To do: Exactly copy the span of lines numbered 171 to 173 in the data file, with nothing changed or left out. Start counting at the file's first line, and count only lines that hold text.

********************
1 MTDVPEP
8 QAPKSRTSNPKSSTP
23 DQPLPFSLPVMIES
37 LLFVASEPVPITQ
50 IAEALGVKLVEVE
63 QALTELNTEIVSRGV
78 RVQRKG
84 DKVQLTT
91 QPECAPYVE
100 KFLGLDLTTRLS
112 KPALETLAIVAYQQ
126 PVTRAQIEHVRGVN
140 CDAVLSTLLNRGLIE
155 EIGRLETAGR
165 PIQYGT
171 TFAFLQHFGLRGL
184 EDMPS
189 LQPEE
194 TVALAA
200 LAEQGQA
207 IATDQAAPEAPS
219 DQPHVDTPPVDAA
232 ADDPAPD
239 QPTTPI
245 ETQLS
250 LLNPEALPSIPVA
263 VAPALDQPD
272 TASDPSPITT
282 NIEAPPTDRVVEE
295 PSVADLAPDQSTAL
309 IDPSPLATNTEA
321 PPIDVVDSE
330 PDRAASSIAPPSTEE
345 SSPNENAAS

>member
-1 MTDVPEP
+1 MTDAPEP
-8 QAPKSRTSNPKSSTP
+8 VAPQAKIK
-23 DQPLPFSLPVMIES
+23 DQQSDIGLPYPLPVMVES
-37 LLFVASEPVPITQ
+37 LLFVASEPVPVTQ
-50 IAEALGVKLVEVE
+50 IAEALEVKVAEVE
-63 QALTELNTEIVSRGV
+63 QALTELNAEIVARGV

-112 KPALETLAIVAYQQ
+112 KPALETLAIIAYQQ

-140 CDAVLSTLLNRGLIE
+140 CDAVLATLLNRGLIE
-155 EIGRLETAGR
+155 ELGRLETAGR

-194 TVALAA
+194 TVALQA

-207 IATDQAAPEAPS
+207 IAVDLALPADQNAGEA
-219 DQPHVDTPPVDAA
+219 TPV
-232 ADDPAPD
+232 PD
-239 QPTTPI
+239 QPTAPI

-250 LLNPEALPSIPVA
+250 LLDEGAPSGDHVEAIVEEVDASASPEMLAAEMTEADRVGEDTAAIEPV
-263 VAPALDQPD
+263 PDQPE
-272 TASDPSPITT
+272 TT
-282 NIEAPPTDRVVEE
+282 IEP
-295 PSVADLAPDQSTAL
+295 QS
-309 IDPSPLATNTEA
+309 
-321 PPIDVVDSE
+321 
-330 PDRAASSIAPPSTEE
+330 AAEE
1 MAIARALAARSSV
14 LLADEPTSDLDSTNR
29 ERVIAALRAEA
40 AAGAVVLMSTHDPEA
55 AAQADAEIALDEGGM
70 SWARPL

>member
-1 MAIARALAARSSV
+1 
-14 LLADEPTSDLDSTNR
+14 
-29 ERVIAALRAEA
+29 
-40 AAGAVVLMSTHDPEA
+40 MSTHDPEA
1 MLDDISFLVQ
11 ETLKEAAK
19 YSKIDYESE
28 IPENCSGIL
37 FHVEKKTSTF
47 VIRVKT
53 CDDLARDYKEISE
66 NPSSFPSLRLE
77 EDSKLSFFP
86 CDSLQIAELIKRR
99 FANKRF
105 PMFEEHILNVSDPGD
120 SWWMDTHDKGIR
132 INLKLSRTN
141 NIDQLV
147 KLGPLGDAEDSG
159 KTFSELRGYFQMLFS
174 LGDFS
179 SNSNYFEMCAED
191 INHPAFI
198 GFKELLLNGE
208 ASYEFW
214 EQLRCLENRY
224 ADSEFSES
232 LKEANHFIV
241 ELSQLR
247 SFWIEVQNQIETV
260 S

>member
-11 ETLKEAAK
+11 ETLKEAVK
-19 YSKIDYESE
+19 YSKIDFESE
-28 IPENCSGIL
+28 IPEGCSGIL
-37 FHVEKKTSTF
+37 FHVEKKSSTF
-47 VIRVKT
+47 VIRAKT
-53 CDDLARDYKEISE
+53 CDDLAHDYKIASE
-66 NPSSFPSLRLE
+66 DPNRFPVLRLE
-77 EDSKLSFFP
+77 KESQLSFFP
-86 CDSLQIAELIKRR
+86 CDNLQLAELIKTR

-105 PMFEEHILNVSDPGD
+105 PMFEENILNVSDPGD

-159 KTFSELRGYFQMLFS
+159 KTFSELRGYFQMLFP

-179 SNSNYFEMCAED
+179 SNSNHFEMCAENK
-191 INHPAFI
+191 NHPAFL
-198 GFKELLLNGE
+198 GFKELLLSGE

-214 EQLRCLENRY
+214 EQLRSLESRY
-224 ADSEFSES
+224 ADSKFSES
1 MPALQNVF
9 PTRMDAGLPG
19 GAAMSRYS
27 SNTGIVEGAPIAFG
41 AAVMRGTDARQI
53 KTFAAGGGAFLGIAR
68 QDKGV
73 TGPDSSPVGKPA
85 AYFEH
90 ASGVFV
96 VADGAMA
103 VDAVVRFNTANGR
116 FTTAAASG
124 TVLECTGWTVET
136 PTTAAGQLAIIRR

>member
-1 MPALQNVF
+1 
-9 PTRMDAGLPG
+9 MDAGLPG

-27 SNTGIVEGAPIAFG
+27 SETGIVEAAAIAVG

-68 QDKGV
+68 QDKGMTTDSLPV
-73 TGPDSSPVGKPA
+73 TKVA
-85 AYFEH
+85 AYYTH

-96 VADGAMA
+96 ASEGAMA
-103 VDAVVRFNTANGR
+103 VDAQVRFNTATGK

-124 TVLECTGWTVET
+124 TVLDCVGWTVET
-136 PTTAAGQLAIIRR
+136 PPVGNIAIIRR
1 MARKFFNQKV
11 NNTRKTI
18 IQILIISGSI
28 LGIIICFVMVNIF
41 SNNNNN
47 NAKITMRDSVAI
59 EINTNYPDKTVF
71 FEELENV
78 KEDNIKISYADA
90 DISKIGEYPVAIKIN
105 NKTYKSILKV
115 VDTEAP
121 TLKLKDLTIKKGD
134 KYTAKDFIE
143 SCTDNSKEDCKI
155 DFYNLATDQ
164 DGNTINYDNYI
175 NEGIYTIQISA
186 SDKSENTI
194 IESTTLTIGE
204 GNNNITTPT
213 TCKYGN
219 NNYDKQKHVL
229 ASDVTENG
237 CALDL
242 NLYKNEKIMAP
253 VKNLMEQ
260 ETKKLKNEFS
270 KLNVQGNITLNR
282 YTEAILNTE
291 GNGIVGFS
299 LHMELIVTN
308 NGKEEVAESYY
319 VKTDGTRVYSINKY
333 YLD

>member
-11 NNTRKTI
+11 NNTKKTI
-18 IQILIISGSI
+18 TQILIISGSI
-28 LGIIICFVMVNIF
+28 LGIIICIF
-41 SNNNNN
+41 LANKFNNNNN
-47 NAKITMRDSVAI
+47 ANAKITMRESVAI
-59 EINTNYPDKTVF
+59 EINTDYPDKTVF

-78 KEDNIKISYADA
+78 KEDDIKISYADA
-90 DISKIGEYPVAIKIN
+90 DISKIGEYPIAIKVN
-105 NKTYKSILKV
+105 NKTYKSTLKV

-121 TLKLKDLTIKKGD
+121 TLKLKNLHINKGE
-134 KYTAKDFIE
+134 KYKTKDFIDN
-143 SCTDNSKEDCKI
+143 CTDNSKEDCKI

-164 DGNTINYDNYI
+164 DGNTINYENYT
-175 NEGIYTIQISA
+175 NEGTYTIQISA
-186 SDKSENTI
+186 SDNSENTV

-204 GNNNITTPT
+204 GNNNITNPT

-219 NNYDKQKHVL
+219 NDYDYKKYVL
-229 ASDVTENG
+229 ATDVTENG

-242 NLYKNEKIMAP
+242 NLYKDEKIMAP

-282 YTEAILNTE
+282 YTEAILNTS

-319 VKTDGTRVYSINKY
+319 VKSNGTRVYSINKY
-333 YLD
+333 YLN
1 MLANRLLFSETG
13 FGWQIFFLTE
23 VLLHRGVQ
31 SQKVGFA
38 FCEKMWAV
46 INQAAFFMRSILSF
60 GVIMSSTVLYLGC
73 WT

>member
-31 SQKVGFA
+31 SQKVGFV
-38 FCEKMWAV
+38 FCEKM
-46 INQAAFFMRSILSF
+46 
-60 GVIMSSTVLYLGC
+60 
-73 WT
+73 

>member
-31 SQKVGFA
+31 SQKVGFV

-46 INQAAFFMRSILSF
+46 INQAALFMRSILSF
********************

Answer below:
>member
-1 MPALQNVF
+1 